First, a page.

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Consequential loss - car accident

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My Partner had a car accident last month , where the other  Driver involved admitted it was there fault  entirely

 

The Repair to our car was authorised within 1 1/2 hours by her insurance company which was Good

 

However now the car is back with us  (It took two attempts to get it right!)

 

I believe surely  ?  that we are entitled  to compensation,  because clearly  to me the car is now devalued

 

To test the water I took it to a dealer to part exchange  against  another car...….. there reaction  being didn't want it  or would only give a low trade  value as they would have to   "trade it on"

 

"Her insurance"  say that now the car has been repaired  it had the same value as it had before the accident ..is this a "try on" on there part ?

 

would welcome comments from anyone who has been in the same position. Thanks!!

 

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8 minutes ago, tuthill said:

My Partner had a car accident last month , where the other  Driver involved admitted it was there fault  entirely

 

The Repair to our car was authorised within 1 1/2 hours by her insurance company which was Good

 

However now the car is back with us  (It took two attempts to get it right!)

 

I believe surely  ?  that we are entitled  to compensation,  because clearly  to me the car is now devalued

 

To test the water I took it to a dealer to part exchange  against  another car...….. there reaction  being didn't want it  or would only give a low trade  value as they would have to   "trade it on"

 

"Her insurance"  say that now the car has been repaired  it had the same value as it had before the accident ..is this a "try on" on there part ?

 

would welcome comments from anyone who has been in the same position. Thanks!!

 

Unless it was a total-loss claim, you'll have no problems whatsoever.

 

I was broadsided off the road from a side road going 30mph, removed the front wing and wheel entirely. Car was repaired via insurance.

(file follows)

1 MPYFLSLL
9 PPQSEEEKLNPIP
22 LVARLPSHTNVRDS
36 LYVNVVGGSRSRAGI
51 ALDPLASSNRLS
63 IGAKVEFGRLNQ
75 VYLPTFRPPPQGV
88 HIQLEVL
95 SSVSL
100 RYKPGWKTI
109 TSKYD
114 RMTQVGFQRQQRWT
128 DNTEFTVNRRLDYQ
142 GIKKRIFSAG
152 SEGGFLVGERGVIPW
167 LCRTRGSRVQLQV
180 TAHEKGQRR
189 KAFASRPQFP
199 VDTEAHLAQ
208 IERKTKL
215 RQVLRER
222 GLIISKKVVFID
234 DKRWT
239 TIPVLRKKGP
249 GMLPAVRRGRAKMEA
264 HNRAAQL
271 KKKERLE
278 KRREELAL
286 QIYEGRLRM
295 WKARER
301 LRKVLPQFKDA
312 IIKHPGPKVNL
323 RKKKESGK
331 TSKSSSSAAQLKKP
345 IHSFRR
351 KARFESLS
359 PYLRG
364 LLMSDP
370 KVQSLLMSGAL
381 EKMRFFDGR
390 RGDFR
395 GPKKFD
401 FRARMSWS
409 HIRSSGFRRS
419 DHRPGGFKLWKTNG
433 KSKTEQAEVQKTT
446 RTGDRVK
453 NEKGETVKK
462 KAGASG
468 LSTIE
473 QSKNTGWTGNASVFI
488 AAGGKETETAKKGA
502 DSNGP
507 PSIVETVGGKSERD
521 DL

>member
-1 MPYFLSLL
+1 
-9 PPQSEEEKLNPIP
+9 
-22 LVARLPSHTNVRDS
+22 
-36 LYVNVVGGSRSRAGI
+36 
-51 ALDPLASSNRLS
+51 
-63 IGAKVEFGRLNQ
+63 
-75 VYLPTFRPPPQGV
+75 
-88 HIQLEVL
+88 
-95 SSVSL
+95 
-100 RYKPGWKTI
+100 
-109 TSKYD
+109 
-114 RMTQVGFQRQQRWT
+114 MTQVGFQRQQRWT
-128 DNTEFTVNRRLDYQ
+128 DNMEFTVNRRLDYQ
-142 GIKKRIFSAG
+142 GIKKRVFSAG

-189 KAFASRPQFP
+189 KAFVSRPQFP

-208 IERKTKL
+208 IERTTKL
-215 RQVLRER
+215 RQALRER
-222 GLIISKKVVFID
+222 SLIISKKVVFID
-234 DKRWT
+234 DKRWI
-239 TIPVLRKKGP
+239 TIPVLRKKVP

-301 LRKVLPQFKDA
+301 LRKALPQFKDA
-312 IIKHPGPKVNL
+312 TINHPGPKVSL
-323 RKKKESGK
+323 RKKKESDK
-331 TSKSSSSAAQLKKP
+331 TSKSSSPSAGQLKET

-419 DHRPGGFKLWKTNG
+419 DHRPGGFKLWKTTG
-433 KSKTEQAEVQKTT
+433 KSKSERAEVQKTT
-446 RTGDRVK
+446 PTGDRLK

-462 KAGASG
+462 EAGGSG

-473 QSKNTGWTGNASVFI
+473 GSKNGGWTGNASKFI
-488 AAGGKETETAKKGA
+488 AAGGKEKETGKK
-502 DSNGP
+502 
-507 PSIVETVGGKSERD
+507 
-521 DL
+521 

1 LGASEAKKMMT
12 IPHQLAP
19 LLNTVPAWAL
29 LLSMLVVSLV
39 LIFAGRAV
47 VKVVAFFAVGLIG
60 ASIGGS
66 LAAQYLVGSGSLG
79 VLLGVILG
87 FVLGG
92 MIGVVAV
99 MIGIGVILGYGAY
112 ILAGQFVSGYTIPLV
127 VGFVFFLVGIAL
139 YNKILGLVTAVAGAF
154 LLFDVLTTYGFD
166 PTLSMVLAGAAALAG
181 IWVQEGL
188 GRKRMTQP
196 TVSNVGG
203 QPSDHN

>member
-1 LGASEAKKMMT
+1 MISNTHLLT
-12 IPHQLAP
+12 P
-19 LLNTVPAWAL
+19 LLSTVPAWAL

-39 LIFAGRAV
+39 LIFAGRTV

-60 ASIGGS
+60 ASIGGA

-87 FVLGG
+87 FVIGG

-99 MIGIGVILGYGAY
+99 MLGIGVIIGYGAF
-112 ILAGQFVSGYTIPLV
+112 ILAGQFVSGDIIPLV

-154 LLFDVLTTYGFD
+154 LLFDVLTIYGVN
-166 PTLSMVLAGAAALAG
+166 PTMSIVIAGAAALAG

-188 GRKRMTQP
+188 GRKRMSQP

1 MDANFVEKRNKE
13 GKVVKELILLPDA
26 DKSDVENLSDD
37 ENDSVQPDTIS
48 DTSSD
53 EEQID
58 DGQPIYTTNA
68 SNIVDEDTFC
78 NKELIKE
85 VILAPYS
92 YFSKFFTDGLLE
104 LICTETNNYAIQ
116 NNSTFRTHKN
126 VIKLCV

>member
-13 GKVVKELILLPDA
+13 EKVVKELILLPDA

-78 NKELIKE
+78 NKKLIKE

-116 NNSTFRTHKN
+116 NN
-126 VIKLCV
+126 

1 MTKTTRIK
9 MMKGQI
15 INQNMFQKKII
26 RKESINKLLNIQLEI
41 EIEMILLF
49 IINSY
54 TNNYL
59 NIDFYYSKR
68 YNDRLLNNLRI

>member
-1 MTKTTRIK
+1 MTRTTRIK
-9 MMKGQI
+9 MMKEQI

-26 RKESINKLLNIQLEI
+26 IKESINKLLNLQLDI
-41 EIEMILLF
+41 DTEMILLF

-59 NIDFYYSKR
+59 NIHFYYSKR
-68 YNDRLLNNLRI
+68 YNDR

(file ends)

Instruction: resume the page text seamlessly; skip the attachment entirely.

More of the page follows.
Didn't make a jot of difference when I came to trade it in, the dealer only asked me to confirm it had never been written off.

Edited by Magilla

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If it's repaired properly then why would the car be devalued..? It's in the same state as it  was before the accident..maybe the dealer who gave you a low price was trying it on?

Edited by truman

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Just now, truman said:

If it's repaired properly then why would the car be devalued..? It's in the same state is was before the accident..maybe the dealer who gave you a low price was trying it on?

Indeed, I have to say.. at the time I was skeptical after hearing various tales of woe, but in my case I couldn't tell any difference whatsoever.

 

It looked brand new again.

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Hi Thanks...….. I presume it must be registered somewhere as accident damaged, I think I would avoid a car that had been in a crash when I could choose one that hadn't at the same price. 

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2 minutes ago, truman said:

If it's repaired properly then why would the car be devalued..? 

I agree, although any vehicle involved in a moving accident, however well repaired, will never be completely the same as the undamaged vehicle due to mechanical stresses on the whole vehicle and the possibility of undiscovered damage which may lead to a future failure.

 

If there is no DVLA record of the repair I can't see why any trader would even know that a vehicle had been repaired.